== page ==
Anothony D’Angelo, a professor at Syracuse University’s Newhouse School and Director of public relations, was one of three public relations professionals recently quoted in the The Wall Street Journal in a story about Roseanne Barr’s racist tweets. D’Angelo wrote: “Roseanne Barr’s brand…
Associate Vice Chancellor Flusche to retire at end of Spring 2006 semester
Associate Vice Chancellor Flusche to retire at end of Spring 2006 semesterAugust 29, 2005Patrick Farrellpmfarrel@syr.edu
Michael Flusche, associate vice chancellor for academic affairs at Syracuse University, has announced that he will retire in May 2006, at the end of the spring semester.
Flusche has served as associate vice chancellor under three Chancellors-Melvin A. Eggers, Kenneth A. Shaw and Nancy Cantor-and Vice Chancellors Gershon Vincow and Deborah A. Freund, in the process becoming a pillar of the University community for his selfless service to the faculty and their interests and for his leadership in countless high-priority, University-level assignments.
“Michael epitomizes the idea of the ‘go-to guy,'” says Vice Chancellor and Provost Freund. “He has been a steadfast colleague who has never blinked at a tough assignment-I’ve given him more than a few-and he always delivers 1,000 percent. He has more than earned a blissful retirement, but we will dearly miss him.”
Chief among Flusche’s duties has been the day-to-day handling of general faculty matters, including the approval of all faculty appointment letters, leaves of absence and adjustments to tenure probation period. He has also handled faculty grievances and advised faculty members, deans and chairs on personnel issues. He was the chief architect of the highly successful voluntary Supported Resignation Program in the early 1990s that enabled more than 200 tenured faculty members to retire in a time frame that helped the University quickly reduce its payroll and thereby balance its budget.
Over the years, Flusche has demonstrated his enthusiasm and support for the faculty by leading the creation of numerous programs that reward outstanding faculty scholarship and teaching. In particular, he has been instrumental in implementing the Meredith Professors for Teaching Excellence program. He also helped establish the Seinfeld Distinguished Fellowship and has coordinated the selection process for the Chancellor’s Citation for Excellence.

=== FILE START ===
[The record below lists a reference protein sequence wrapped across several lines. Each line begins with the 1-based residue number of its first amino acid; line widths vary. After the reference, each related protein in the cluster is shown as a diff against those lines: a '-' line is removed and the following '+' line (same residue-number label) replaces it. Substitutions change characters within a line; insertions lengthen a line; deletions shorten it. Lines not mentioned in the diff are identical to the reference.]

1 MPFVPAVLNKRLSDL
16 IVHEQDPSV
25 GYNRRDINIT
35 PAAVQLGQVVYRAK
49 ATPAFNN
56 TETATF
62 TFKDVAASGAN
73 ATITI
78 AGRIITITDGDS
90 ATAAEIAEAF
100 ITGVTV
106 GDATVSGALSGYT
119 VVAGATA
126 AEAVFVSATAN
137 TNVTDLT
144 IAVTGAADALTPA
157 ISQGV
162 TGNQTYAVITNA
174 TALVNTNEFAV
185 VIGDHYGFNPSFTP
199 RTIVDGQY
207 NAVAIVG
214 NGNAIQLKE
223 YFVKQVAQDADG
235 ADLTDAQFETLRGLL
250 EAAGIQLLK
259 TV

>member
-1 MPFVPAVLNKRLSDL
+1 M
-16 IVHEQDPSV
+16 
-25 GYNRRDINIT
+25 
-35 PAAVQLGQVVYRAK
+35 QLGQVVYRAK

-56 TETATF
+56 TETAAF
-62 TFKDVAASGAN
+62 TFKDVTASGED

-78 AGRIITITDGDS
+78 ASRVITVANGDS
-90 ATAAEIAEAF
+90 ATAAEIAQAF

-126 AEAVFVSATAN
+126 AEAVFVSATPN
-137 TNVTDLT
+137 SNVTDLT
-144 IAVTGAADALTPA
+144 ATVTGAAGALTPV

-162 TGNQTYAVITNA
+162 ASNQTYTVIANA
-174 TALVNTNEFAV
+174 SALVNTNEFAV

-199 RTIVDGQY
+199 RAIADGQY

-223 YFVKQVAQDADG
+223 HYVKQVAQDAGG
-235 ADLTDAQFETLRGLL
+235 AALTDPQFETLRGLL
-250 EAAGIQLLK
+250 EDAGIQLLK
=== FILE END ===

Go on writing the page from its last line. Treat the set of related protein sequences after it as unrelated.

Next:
Flusche is well known to new members of the faculty as the coordinator of the successful New Faculty Orientation Program, featuring the popular Progressive Dinner, which for the past nine years has introduced new faculty members and their partners to the campus as well as to their new colleagues. Department chairs know him as the coordinator of the innovative department chairs leadership development program.
“I am very fortunate to have spent 35 years at Syracuse University doing what I love with people whom I admire and respect. How lucky can one guy be?” says Flusche. “I hope I have made a difference.”
As director of the University Lectures, Flusche has taken the lead in establishing and coordinating this highly successful program, which has brought to SU such distinguished speakers as Denyce Graves, Garrison Keillor, Rem Koolhaas, David McCullough, George Mitchell, William Safire, David Satcher and August Wilson.
For the last seven years, Flusche has been responsible for coordinating the Academic Space Plan, a University-wide initiative to address academic space requirements. He chaired the all-University committee that set the planning and budget framework for this initiative and worked directly with space planning consultants Dober, Lidsky, Craig Associates. More recently he has stimulated fresh thinking about the physical environment of the campus and how the campus can better support the mission of the University. His 2005 Webcast on the “Intentional Campus” attracted the largest audience that the Society of College and University Planners had experienced to date.
“Mike Flusche is the gentleman diplomat of the University,” says CaroleBrzozowski, dean of the College of Visual and Performing Arts. “Everything he does, he does with a sense of true humanitarianism and grace and intellect, and it’s hard to imagine being here without him.”
Other University-level responsibilities have included coordination of a University-wide self-study process for Middle States regional accreditation in 1988 and in 1998. He currently is an advisor for the upcoming Middle States self-study due in 2008. In addition, he has frequently served as an accreditation team member for the Middle States Commission on Higher Education, a reader for Periodic Review Reports, and an accreditation team member for the New England Association of Schools and Colleges.
Flusche joined the University in 1970 as a history instructor and was soon promoted to assistant and associate professorships in that department. Before becoming associate vice chancellor in 1986, he served as associate dean in The College of Arts and Sciences (1979-86). He also has been a visiting lecturer in history at Sheffield University, England (1974-75). While serving as associate vice chancellor, Flusche has remained active in the classroom by teaching a section of the Freshman Forum (CAS 101).
A magna cum laude graduate of Spring Hill College, Spring Hill, Ala., with an A.B. degree in history, Flusche completed his M.A. and Ph.D. in history at Johns Hopkins University.